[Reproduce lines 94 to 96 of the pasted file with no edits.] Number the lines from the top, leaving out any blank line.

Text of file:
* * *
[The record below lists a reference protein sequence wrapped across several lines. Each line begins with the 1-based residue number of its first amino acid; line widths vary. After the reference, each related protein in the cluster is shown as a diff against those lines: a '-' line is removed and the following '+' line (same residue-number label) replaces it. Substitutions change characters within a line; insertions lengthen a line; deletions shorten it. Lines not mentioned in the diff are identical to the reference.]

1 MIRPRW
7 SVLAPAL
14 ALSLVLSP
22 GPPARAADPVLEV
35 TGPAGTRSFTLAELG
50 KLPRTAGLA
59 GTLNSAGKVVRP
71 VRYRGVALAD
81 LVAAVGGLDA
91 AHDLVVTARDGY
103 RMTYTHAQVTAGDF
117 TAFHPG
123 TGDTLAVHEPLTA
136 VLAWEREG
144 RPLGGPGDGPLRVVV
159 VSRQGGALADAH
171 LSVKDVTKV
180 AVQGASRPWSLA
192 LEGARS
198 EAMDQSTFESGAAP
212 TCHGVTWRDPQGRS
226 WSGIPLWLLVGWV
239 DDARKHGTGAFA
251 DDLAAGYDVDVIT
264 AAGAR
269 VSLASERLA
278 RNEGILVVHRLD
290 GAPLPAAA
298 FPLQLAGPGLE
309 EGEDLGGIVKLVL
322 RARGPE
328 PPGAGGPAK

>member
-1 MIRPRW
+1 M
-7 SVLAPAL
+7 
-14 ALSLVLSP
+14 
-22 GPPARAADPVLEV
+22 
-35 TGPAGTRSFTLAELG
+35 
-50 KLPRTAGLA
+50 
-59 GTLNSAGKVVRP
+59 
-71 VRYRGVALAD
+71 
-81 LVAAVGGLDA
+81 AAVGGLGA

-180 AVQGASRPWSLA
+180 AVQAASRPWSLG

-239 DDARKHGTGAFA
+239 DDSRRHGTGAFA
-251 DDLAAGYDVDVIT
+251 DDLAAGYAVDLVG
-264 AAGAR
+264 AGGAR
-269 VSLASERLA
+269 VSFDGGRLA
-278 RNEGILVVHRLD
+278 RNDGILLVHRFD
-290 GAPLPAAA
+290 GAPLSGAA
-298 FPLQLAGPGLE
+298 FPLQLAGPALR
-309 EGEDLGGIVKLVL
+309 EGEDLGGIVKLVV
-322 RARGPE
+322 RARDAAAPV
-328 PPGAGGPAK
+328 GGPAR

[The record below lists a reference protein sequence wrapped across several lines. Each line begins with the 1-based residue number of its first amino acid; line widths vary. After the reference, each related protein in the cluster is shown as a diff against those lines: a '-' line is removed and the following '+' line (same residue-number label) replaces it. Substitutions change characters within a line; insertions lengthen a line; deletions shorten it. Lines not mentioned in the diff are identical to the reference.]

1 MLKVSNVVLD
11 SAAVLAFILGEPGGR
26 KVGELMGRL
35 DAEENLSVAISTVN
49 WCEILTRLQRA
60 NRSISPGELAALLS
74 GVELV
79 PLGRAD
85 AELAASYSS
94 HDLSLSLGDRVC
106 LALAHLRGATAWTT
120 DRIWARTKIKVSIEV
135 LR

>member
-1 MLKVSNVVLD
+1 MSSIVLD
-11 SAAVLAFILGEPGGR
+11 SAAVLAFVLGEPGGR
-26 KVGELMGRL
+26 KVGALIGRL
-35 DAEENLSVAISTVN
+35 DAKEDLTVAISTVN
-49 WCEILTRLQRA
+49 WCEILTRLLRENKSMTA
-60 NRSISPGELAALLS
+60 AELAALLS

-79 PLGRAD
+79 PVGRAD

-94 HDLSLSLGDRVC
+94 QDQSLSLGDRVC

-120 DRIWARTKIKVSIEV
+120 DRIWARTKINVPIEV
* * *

-26 KVGELMGRL
+26 KVGALIGRL
-35 DAEENLSVAISTVN